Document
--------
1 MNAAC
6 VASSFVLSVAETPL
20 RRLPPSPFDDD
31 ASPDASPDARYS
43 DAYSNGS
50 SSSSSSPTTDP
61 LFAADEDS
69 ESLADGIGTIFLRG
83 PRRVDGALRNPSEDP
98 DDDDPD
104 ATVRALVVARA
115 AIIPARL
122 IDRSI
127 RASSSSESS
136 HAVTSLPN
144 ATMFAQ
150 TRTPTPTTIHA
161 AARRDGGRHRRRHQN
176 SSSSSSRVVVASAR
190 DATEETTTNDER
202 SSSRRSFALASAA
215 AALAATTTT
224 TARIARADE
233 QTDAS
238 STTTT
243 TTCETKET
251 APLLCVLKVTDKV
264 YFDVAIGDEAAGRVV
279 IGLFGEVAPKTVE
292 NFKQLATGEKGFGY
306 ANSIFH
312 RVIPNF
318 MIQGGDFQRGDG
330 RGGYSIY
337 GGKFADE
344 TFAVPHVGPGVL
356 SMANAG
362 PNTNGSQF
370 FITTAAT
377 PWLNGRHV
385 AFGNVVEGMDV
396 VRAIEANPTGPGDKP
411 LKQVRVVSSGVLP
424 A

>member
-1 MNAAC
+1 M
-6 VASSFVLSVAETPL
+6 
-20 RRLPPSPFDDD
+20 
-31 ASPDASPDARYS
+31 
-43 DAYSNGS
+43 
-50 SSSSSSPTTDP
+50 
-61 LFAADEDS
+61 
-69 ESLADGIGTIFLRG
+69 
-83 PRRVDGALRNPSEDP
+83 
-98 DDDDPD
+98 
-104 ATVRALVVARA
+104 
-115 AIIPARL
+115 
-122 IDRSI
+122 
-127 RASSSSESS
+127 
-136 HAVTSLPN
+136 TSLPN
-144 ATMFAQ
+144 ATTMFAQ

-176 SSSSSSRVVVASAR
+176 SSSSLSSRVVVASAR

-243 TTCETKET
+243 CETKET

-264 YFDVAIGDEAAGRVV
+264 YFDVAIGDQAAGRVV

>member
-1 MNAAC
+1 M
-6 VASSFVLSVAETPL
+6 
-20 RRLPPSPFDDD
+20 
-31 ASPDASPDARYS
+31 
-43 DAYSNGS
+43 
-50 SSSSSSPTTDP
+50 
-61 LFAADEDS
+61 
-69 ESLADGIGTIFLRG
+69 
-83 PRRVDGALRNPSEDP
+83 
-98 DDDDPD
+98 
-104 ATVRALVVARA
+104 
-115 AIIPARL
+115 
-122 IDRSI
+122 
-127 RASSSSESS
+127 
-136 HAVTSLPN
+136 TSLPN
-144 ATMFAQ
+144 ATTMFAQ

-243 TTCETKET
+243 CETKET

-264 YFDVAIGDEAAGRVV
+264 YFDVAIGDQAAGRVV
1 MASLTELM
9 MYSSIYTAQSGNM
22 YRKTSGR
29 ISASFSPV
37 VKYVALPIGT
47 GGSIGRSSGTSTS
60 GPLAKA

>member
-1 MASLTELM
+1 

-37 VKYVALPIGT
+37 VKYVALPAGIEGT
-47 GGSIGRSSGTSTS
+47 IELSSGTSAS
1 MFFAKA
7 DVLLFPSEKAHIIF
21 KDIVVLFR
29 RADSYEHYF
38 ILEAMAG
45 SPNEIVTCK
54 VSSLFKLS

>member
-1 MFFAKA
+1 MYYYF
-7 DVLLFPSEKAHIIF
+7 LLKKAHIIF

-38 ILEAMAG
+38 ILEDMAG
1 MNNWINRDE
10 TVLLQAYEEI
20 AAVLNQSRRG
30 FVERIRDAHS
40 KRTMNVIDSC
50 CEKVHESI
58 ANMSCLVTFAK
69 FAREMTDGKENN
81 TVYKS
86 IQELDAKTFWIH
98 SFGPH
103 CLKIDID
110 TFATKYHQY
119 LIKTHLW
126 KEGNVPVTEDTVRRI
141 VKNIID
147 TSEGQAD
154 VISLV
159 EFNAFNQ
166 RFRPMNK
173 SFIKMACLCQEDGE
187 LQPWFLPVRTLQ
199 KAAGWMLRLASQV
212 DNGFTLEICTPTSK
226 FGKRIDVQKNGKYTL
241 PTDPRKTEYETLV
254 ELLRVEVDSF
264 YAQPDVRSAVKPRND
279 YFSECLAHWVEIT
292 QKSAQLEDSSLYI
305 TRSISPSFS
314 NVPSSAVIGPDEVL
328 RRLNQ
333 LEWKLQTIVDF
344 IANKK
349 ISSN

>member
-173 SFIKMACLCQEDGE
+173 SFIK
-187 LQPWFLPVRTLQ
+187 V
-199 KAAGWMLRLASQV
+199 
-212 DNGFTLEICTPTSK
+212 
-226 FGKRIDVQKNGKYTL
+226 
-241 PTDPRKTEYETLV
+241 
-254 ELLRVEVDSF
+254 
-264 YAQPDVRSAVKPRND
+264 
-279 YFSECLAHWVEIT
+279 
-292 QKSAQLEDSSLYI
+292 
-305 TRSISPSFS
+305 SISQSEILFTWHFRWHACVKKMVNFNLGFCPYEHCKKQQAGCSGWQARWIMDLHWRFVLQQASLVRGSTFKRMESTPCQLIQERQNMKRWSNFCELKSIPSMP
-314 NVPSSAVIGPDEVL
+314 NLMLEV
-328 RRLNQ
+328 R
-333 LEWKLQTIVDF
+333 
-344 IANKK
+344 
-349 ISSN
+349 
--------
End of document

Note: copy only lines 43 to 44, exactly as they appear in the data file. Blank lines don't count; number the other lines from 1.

411 LKQVRVVSSGVLP
424 A